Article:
50. Mostly his adventuress result in stray one-liners and stilted semi-riffs. Imagine a less nourishing Louie or Curb Your Enthusiasm, full of empty calories. [24 Jul 2015, p.54]
    • Entertainment Weekly
  51. AHS may no longer have the element of surprise on its side, but it remains, to quote the lyrics of a certain David Bowie tune performed by Lange, the freakiest show. One of us? Count me in.
  52. The tone changes so abruptly, what's meant to be funny comes off as bitter. [5 Dec 2015, p.65]
  53. We never thought we'd laugh out loud with a laugh track again. [23 Sep 2005, p.81]
    • Entertainment Weekly
  54. The sharply scripted, crisply directed premiere hooks you with twists and turns, and Anderson and Sasse are crazy appealing. [7 Oct 2016, p.51]
    • Entertainment Weekly
  55. This ethically debatable movie depicts her as a brat abroad, enjoying sex and drugs with her boyfriend, and implies Knox (who is appealing her conviction) did the deed.
  56. If Betas keeps up with millennial cleverness, it's also sometimes a little too on-the-nose.
  57. A standard detective story that's brightened by unusual characters and snazzy dialogue.
  58. As usual, the improvised feel of the show adds to its energy.
  59. The fun and challenge of The Detour is how it seems to be going for comedy in every direction, from delicate character comedy to sight gags to gross-out humor to full-fledged farce.
  60. I'll admit, I was a wee bit worried after last season's annoying Georgina story line and relentless drama about the past that haunts Serena (Blake Lively). But fear not, groupies: Summer's been good to this Girl.
  61. Bunbury is breakout great and Gosselaar is something of a revelation. ... The storytelling relies too much on real-world sportscasters to narrate and debate the action. Their dialogue is canned and their performances are stiff, undermining the pursuit of authenticity.
  62. 11.22.63 reaches some thoughtful, moving conclusions, but oh, what coulda been with a more engaged star. If only there were a time machine to fix that mistake.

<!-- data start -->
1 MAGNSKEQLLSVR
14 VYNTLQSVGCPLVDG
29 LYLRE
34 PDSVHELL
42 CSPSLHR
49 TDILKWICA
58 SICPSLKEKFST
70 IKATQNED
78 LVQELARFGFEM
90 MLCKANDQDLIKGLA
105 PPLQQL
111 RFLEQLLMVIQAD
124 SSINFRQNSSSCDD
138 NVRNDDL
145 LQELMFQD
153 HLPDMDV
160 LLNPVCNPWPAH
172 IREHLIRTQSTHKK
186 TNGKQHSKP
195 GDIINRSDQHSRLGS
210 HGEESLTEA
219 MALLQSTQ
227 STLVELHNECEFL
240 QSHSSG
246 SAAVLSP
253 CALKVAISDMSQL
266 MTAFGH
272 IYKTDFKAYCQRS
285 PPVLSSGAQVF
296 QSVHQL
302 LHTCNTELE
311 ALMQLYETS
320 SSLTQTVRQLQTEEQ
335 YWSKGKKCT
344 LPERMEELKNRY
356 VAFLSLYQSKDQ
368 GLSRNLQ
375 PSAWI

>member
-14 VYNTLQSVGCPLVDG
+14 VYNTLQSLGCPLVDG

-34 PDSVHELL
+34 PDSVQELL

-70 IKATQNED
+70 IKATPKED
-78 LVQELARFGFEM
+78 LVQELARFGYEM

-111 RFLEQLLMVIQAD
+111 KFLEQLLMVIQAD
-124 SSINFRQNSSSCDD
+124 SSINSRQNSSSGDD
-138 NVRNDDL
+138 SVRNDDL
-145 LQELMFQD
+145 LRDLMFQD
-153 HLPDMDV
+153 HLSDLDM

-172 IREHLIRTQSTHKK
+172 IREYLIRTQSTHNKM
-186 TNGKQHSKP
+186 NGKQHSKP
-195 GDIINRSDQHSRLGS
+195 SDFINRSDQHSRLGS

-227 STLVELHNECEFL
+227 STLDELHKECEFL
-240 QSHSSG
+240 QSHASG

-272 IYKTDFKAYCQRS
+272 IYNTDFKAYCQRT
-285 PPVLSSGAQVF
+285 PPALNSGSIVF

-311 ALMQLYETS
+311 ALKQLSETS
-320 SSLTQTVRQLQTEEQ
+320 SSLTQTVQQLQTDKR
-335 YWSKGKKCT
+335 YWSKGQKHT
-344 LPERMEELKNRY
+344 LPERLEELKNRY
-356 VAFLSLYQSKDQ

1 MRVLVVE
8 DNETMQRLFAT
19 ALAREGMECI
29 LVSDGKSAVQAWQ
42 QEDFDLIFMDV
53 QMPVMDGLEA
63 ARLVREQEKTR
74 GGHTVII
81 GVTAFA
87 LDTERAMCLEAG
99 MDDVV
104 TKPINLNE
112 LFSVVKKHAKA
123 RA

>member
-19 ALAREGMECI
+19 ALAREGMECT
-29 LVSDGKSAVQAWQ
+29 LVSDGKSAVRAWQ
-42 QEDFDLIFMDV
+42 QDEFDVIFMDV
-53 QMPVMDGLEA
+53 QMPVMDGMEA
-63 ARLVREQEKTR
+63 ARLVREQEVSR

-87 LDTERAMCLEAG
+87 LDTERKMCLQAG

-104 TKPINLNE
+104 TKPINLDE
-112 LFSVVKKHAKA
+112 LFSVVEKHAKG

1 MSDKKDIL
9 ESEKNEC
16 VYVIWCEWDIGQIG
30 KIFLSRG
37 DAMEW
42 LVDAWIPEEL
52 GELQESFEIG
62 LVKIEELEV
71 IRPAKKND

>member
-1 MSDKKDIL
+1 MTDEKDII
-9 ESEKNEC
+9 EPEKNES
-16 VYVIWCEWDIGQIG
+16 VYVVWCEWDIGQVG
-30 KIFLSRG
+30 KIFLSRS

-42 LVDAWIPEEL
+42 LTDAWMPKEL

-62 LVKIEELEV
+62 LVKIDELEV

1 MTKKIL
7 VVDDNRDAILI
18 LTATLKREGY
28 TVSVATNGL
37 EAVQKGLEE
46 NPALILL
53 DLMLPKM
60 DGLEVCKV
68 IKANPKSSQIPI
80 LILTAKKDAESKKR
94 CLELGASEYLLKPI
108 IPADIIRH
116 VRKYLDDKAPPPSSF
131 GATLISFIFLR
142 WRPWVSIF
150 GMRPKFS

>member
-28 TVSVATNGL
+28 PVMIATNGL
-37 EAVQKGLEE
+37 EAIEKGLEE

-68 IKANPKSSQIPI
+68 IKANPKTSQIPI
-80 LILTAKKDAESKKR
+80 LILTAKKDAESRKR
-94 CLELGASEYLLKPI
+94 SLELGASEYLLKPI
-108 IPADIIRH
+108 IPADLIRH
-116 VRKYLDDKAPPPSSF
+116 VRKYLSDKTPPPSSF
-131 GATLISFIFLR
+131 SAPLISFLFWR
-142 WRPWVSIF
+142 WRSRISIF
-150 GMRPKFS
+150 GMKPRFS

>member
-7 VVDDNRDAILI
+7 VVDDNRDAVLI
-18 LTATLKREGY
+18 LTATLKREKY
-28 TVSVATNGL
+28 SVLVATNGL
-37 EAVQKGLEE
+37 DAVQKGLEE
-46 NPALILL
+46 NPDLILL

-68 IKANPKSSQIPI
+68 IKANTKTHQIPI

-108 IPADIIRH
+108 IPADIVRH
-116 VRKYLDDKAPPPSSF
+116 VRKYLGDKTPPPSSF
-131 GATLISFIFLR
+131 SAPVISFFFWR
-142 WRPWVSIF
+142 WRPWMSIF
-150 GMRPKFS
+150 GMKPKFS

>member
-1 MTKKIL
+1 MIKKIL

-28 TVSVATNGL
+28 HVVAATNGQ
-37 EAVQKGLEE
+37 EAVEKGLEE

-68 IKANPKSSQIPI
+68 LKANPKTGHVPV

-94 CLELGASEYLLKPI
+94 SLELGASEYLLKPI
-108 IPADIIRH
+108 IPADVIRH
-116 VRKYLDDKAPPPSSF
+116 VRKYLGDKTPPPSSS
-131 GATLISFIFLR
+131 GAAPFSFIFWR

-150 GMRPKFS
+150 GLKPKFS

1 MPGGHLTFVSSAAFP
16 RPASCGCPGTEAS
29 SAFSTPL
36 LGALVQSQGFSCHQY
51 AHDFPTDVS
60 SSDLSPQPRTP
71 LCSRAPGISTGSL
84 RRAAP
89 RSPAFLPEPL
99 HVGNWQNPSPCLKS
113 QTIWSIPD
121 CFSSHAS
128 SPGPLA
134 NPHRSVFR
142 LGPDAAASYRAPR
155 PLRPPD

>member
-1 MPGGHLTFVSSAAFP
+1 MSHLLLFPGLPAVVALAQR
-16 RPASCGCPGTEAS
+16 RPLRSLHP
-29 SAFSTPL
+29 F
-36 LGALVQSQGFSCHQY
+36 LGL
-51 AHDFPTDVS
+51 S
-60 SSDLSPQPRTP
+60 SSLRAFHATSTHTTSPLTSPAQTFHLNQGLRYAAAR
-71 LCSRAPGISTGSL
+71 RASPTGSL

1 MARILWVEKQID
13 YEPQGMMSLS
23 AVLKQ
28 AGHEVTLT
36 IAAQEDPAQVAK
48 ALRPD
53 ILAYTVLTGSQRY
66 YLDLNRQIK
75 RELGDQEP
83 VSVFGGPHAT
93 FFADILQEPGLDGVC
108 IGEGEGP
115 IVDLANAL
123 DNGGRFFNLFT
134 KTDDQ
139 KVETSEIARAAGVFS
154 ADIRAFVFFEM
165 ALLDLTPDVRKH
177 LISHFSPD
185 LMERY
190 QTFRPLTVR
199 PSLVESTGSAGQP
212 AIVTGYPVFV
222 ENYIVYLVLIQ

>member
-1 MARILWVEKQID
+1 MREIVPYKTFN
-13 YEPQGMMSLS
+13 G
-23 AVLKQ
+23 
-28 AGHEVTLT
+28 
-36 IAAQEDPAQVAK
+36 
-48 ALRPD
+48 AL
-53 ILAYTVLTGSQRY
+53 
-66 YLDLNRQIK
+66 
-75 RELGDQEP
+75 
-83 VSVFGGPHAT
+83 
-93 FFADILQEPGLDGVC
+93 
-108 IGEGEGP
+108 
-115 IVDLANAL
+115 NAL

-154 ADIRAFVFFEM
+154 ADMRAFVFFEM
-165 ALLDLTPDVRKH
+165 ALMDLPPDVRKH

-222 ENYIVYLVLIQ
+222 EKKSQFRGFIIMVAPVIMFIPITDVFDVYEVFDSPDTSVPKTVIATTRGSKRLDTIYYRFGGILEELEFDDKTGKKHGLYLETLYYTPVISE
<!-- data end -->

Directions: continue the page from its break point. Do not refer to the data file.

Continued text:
63. It'll make cyberthrillers like Black Mirror and Mr. Robot feel all too real. [29 Jan/5 Feb 2016, p.104]
    • Entertainment Weekly
  64. I like Caruso as leader Horatio Crane; the actor's way with quiet anguish is suited to his role as a grim, relentless crime-scene examiner. But after that, my reservations begin.
  65. Wilmore had a few bugs in his performance on opening night: He was a little too giggly, and a few times he spokesofast it turned his lines into what-did-he-say? mush. That said, his clear excitement for this opportunity was endearing.
  66. The series needs to propel its mostly superb actors into action, to push the narrative forward. [6 Apr 2012, p.63]
    • Entertainment Weekly
  67. Patriot's quirkfest requires patience, but rewards your allegiance over time. [24 Feb/3 Mar 2017, p.91]
  68. Big Time is still good for a solid slack humor a la Workaholics and the Wrong Mans. [20/27 Mar 2015, p.94]
    • Entertainment Weekly
  69. Don't think Leverage is preachy--it's shrewdly conceived, and it moves along like a son of a gun.
  70. It's not just a gripping family story--it's an important one for all families to watch. [12 Jun 2015, p.70]
    • Entertainment Weekly
  71. As a profane peek into current showbiz, Entourage is excellent, dirty fun.
  72. [A] family-friendly, charming show. [Jun 17 2011, p.91]
    • Entertainment Weekly
  73. As soap, Greenleaf bubbles with an abundance of intrigue and too many clichés. ... Still, the characters are compelling enough, and the performances are uniformly strong, if a touch too serious.